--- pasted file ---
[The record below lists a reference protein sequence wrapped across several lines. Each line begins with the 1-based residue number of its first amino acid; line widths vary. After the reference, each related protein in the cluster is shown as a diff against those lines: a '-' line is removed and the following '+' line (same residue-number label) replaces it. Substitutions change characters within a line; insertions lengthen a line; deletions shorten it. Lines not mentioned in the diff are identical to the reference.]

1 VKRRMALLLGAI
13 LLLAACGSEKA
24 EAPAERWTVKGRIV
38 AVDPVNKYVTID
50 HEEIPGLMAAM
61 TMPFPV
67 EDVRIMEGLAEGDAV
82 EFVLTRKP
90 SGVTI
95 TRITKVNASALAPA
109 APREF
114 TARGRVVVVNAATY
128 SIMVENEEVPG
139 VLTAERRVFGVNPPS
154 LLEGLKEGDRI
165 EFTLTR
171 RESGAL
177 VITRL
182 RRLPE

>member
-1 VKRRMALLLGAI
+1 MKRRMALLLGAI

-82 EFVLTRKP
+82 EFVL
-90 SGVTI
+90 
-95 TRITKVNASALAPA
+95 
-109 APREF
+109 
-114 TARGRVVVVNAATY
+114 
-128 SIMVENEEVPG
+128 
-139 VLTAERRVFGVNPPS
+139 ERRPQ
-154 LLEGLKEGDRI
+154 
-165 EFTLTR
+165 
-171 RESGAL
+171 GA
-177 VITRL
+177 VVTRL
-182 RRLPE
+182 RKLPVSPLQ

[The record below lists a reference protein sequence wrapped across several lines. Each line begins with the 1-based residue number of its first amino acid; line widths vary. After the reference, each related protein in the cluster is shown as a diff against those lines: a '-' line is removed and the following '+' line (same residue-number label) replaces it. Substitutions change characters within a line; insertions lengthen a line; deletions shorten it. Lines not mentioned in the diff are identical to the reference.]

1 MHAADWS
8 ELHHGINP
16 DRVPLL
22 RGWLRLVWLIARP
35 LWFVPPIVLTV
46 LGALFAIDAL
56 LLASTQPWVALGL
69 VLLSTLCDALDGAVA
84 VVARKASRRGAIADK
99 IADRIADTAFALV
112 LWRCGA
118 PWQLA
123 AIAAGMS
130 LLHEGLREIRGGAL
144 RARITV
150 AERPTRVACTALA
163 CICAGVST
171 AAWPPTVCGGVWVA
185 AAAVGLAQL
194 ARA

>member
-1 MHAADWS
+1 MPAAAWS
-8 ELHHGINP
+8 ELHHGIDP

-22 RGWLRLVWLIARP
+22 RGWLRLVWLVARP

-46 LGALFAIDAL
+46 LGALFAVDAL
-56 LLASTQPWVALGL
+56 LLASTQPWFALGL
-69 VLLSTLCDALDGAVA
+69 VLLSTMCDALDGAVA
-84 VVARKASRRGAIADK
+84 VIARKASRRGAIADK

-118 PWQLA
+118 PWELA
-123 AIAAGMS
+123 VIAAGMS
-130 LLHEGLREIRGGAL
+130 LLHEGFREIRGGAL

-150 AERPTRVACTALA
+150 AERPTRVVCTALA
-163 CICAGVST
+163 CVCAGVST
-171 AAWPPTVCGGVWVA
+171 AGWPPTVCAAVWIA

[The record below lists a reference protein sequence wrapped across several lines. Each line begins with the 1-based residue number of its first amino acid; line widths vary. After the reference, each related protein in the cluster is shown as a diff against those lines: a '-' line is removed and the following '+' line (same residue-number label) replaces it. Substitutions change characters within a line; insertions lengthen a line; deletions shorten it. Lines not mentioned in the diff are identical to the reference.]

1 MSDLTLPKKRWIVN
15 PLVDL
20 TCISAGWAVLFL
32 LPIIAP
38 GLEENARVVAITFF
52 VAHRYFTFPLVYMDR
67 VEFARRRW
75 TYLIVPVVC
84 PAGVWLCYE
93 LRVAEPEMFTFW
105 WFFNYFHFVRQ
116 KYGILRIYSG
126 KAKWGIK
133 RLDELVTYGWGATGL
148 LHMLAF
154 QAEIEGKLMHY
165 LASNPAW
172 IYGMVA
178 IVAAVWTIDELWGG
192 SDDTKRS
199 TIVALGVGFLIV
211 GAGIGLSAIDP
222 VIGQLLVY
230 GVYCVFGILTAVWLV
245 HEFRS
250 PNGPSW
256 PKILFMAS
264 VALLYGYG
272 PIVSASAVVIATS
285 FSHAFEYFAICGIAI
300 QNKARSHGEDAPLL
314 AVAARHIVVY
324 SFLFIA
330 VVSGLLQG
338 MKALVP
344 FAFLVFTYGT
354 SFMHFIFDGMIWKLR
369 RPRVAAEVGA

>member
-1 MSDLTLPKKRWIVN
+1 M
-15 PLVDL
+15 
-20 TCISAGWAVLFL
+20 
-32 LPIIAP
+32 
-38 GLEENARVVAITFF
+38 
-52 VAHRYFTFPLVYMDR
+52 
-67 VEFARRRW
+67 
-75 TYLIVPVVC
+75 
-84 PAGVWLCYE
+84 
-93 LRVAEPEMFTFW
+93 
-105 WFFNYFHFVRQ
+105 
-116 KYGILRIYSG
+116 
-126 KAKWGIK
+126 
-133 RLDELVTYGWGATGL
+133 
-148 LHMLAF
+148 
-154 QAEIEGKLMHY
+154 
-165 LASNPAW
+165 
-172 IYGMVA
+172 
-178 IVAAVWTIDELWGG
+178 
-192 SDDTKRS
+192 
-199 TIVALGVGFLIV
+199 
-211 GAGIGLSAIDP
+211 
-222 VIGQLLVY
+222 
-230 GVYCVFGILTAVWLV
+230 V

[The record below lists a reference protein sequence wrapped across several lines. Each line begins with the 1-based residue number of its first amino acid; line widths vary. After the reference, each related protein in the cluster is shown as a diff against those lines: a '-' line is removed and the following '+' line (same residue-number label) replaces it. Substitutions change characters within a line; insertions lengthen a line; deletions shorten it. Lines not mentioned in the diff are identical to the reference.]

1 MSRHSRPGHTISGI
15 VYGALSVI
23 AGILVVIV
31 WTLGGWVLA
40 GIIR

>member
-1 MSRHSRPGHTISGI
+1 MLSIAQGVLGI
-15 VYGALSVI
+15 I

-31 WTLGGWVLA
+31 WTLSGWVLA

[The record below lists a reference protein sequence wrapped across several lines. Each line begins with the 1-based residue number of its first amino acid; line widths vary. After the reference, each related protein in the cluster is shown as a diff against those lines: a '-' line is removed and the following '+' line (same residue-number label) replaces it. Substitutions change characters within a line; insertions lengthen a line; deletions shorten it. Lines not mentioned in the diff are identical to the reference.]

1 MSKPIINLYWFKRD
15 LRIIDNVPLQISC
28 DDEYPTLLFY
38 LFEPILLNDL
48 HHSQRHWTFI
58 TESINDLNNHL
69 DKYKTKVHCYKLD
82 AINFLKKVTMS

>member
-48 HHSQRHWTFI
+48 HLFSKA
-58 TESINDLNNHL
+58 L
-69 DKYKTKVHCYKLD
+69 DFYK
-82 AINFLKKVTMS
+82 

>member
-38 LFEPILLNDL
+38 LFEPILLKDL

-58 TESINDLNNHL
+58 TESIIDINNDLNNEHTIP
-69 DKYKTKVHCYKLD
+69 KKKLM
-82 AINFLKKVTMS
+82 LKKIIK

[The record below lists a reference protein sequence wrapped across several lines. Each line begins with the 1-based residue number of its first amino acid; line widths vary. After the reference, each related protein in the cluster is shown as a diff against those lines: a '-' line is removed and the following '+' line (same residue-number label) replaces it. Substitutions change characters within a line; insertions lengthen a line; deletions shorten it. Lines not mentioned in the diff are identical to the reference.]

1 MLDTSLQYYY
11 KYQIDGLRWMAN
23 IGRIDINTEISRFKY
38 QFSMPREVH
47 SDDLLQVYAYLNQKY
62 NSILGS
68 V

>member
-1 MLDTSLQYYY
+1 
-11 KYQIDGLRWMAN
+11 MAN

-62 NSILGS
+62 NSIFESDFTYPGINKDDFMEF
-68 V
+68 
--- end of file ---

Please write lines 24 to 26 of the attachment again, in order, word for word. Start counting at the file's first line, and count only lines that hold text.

-82 EFVLTRKP
+82 EFVL
-90 SGVTI